But for the Parliament protest, Omond and her four colleagues – forever labelled the "Commons Five" – could be jailed for up to a year and fined £5,000 in their upcoming trial next month under anti-terror legislation that makes it an imprisonable offence to trespass on areas of "national security".
And it was while languishing in a cell earlier this week with a long-term inmate from Holloway Prison, she explained, that the terrifying prospect of months in jail suddenly hit home. "I'd never met anyone like that before," she recalled. "It made me realise that if I went to prison it would have to be for a very good cause. Prison is not a place you want to go to if you can help it. But I still believe it is essential that all of us are prepared to take the risk of going to prison because at the moment we are risking far more by not tackling climate change."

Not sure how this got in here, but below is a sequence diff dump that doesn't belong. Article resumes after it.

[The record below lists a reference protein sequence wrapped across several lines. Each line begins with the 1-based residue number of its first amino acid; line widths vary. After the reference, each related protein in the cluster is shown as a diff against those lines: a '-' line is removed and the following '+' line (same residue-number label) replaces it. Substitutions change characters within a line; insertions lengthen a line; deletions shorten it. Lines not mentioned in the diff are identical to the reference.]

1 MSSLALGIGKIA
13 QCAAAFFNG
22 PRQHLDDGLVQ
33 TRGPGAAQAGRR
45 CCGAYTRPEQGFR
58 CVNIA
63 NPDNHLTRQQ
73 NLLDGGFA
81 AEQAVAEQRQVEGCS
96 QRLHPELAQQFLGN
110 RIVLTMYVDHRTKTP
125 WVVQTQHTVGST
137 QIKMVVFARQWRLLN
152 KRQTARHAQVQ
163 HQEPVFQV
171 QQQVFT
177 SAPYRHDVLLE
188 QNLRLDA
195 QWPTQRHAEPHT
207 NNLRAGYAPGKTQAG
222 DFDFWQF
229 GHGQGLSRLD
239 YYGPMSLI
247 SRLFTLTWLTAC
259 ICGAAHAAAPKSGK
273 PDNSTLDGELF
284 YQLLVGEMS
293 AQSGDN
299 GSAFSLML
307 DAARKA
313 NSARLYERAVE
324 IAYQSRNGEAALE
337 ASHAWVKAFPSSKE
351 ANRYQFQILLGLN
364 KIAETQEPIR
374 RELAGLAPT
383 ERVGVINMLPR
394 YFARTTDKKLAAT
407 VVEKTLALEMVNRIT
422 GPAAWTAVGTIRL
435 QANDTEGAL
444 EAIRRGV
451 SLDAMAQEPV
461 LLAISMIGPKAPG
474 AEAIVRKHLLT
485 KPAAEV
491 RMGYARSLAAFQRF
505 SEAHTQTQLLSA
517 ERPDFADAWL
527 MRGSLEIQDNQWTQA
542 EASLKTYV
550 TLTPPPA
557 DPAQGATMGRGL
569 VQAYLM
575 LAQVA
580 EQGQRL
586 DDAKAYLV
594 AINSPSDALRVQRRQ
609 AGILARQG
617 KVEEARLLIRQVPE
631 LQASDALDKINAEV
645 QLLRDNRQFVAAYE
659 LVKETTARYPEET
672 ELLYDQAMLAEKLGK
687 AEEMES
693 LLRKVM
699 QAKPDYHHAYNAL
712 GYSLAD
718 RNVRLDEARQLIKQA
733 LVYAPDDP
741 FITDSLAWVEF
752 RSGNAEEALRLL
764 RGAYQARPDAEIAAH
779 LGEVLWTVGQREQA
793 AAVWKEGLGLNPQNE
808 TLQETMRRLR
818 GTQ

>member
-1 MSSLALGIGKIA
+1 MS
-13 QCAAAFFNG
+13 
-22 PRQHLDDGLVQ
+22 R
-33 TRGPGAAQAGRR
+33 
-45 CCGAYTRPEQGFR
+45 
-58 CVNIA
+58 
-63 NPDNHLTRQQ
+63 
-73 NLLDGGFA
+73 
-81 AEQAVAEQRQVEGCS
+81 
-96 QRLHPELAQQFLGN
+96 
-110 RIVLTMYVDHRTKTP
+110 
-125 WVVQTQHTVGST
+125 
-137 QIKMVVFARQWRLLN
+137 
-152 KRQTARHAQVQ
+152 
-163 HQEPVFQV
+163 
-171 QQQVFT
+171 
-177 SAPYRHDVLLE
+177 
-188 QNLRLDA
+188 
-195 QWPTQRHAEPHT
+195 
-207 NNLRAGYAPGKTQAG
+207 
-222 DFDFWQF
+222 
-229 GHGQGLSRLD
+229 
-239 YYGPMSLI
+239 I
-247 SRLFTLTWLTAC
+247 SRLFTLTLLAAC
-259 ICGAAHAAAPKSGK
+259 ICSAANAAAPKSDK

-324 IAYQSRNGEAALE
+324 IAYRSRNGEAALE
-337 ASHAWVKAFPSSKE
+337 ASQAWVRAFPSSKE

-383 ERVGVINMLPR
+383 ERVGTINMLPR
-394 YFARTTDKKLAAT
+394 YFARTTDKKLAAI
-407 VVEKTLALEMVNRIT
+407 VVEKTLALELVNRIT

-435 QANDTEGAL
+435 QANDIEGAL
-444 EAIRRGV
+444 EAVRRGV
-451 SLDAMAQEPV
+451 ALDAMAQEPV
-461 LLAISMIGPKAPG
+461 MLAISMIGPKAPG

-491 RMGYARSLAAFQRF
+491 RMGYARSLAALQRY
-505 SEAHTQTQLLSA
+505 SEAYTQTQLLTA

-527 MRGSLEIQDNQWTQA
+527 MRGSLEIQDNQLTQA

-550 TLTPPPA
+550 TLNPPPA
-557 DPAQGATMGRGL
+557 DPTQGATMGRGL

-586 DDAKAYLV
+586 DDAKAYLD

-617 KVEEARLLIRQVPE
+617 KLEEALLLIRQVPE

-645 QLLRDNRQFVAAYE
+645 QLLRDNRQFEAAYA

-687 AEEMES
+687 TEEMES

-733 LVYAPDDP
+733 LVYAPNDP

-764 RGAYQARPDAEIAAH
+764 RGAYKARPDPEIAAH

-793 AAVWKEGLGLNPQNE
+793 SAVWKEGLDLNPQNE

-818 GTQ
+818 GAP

She balks at any idea that a woman from her privileged background should opt for a quieter life. "I hate the suggestion that just because I'm a woman I might not be able to handle prison. It is so patronising." she said, becoming angry. "Women are on the front line fighting climate change because they are the first people to suffer from it. About 70 per cent of people in the developing world who are already dying because of climate change are women."
She is also equally upset by those who have criticised her because of her family's ancestry. "The second you say you are fighting for something you believe in you open yourself up to having the rug pulled from underneath your feet. But it was horrible reading some of the comments that people have posted to stories in the newspaper this week. So many were celebrating the idea of this little posh girl falling flat on her face. It was the first time I was made aware of the fact that my lineage and background is a problem to some people."
As the granddaughter of Sir Thomas Lees, a fourth generation baronet and wealthy landowner from Dorset, Omond might have been expected to follow so many of her university colleagues into the middle-class rat race. But it was while at Trinity College, reading English, that she discovered environmentalism.